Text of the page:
Take New Orleans’ rogue politicians, her historic architecture, her love of living well, her creative cuisine and her kick-ass football team.
Blend with care. Paste on an irreverent label. Wait for the right occasion and samurai off the corks with a saber.
The pour is a trio of artisanally-crafted wines — Loula’s Revenge, Double Shotgun and Crooked Mayor, all from New Orleans label Vending Machine Winery. Owner Neil Gernon, 37, has been in his cups since he was 23, working his way through the wine business in its various incarnations. Last year he and his wife, Monica, decided to take the plunge, working with wine maker Christopher Vandendriessche from White Rock Vineyards to create a handful of wines made to pair with Crescent City cuisine.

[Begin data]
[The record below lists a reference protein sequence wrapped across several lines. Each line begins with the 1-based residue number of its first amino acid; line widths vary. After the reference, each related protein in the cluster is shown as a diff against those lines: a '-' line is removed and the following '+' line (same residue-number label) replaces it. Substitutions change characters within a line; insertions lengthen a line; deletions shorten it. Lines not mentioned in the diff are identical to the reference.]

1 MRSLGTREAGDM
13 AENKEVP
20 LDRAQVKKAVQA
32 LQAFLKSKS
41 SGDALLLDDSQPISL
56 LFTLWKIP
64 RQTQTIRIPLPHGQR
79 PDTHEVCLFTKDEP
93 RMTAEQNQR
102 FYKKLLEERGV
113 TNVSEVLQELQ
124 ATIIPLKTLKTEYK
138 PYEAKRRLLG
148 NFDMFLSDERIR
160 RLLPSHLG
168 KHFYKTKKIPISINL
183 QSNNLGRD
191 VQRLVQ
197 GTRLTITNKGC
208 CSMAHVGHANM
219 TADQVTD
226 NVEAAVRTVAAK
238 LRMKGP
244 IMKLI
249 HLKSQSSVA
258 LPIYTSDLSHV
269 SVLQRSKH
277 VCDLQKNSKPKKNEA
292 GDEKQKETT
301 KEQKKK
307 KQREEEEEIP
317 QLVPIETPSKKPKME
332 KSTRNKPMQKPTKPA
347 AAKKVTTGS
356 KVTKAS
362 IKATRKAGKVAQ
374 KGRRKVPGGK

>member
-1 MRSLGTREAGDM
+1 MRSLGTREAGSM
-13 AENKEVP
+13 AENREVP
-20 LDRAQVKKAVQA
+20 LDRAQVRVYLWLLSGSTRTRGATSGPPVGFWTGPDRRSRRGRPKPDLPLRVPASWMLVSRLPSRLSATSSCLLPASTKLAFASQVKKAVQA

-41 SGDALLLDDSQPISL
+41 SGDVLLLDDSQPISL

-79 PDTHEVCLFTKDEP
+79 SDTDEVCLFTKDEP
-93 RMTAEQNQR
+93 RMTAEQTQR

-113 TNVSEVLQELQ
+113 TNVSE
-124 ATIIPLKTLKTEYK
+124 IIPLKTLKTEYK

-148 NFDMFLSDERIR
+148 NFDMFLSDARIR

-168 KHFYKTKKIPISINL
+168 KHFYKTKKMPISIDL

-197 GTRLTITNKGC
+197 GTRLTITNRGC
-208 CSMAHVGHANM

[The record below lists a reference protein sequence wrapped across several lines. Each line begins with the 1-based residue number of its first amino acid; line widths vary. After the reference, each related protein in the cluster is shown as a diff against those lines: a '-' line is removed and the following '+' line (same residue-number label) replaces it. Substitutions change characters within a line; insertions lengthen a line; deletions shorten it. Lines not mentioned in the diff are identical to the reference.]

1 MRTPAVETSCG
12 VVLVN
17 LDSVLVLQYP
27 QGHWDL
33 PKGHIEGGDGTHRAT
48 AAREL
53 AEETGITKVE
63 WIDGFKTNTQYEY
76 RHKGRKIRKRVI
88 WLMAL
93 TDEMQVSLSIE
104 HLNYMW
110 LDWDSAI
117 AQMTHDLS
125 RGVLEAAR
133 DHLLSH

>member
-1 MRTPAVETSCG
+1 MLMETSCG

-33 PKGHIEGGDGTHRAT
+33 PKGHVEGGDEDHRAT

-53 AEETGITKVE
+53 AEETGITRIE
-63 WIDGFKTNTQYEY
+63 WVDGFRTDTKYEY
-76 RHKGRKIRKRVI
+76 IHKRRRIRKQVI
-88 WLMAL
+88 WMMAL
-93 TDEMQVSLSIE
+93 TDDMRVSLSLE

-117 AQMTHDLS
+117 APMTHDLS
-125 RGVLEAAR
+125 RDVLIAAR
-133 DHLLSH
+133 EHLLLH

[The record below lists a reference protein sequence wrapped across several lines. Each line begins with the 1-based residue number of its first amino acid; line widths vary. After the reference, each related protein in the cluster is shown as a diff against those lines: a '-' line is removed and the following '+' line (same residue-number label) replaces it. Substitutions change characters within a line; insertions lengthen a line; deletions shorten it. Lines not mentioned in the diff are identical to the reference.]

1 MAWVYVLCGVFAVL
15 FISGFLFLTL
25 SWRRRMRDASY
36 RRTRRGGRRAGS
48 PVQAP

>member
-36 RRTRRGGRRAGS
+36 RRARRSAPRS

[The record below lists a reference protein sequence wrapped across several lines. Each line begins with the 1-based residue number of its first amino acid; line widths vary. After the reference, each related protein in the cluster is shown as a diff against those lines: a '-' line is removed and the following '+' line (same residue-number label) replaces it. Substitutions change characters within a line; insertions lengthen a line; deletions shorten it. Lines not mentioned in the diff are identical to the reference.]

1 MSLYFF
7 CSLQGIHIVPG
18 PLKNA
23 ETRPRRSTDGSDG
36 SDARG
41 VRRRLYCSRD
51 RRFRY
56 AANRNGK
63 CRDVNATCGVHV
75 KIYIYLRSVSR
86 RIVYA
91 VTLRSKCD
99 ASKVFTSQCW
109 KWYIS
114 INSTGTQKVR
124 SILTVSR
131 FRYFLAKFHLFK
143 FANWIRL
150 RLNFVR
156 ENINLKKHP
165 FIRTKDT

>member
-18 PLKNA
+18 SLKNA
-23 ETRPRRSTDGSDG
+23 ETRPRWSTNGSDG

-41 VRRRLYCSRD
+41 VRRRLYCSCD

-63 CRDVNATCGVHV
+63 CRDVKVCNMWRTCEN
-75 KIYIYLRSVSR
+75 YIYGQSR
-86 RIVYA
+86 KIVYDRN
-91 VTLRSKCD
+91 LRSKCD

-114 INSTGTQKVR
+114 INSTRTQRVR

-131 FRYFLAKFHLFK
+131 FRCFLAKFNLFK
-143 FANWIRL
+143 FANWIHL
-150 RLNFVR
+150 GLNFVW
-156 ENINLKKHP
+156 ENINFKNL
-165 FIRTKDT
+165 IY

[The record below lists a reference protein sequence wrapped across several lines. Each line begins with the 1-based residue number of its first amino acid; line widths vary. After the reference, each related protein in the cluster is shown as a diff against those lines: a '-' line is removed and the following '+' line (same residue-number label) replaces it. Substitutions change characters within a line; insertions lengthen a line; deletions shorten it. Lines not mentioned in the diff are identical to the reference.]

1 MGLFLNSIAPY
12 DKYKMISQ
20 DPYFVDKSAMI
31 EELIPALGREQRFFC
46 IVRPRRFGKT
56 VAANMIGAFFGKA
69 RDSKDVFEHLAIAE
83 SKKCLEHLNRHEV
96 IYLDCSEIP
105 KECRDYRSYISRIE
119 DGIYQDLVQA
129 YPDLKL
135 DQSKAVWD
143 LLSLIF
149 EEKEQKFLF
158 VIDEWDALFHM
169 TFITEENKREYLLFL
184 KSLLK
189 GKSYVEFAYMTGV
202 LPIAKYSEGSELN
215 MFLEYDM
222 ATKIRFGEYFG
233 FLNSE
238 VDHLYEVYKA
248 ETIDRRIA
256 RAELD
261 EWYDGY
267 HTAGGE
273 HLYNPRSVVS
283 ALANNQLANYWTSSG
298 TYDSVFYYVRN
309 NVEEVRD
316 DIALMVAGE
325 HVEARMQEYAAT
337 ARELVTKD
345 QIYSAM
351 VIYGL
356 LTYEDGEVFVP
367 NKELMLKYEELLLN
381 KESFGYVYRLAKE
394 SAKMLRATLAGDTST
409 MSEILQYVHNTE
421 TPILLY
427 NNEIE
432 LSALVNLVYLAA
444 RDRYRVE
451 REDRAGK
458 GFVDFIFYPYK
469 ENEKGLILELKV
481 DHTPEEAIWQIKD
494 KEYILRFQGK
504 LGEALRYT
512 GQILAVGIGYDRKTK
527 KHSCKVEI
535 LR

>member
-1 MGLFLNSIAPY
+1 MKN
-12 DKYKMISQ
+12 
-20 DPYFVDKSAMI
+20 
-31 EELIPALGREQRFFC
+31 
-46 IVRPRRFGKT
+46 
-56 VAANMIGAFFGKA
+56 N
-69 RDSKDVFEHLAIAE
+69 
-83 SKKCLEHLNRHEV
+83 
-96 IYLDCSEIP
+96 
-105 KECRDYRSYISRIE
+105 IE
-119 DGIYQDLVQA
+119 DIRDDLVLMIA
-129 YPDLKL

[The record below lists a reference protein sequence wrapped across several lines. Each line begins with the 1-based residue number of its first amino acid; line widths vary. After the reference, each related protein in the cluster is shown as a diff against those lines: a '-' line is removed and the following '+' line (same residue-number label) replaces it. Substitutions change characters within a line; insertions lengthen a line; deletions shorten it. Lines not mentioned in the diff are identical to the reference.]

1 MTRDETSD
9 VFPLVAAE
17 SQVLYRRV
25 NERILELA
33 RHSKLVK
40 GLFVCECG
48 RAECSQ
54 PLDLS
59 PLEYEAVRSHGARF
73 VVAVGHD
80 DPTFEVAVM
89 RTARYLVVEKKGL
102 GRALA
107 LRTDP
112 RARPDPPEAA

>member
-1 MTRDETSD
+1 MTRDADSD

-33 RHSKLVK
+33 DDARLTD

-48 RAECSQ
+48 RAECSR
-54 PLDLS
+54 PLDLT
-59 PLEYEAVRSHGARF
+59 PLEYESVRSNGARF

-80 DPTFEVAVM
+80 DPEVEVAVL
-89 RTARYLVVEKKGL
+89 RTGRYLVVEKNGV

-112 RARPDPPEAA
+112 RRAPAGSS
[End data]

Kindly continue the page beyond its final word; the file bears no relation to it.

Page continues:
“Crooked Mayor” is 100 percent cab, and “Loula’s Revenge” is pressed from chardonnay, both high profile grapes. But “Double Shotgun” packs a 50/50 cab franc/petit verdot blend, quite unusual, with herbal and green pepper notes that beg to be decanted and served with wild things, say a ragout of goat spiced with pimenton.
All three wines, $25-$45, can be found on the wine shelves at Village Café; call 981-8085 for more info.
Is it a crime for citizens to photograph, video, or take notes of a police officer in the line of duty, or a right protected by the First Amendment of the U.S. Constitution? Locally, such activity, as witnessed recently, will at the very least result in a night spent behind bars.
David Calhoun and Elizabeth “EB” Brooks are the first two employees of Lafayette Central Park Inc., the nonprofit charged with turning Lafayette Consolidated Government’s 100-acre Johnston Street Horse Farm property into a passive public park. Calhoun was named executive director, and Brooks is director of planning and design.
Episcopal School of Acadiana’s Dr. Joshua Caffery, chair of the school’s English Department, is headed to Washington, D.C., and the Library of Congress as the latest winner of the Alan Lomax Fellowship in Folklife Studies.